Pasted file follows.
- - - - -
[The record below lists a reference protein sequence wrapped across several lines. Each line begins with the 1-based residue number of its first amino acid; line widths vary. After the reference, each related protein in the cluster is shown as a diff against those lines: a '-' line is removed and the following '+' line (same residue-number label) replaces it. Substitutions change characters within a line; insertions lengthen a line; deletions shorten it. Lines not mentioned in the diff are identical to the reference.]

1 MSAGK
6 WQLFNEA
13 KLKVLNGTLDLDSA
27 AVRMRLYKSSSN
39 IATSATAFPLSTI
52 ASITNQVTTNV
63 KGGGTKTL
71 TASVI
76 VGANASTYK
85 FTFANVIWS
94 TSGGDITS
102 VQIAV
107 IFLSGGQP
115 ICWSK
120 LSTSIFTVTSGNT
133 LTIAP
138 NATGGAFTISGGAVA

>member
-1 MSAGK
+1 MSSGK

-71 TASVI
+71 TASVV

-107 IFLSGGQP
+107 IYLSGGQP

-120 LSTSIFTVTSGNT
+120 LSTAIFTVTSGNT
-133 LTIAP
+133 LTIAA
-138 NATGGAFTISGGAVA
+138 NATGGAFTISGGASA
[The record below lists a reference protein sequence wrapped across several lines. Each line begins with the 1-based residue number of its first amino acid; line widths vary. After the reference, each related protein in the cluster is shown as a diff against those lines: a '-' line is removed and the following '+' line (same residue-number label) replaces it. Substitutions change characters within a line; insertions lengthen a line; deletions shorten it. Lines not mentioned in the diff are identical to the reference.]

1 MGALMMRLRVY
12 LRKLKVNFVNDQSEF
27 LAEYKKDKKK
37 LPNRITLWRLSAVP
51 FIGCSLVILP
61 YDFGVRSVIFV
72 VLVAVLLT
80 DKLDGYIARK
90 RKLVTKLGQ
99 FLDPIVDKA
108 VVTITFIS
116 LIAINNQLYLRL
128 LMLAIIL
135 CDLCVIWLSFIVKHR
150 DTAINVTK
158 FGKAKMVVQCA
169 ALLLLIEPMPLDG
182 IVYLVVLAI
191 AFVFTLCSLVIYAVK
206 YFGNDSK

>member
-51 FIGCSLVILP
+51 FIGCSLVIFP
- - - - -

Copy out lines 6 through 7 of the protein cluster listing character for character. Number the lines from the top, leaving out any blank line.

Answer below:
39 IATSATAFPLSTI
52 ASITNQVTTNV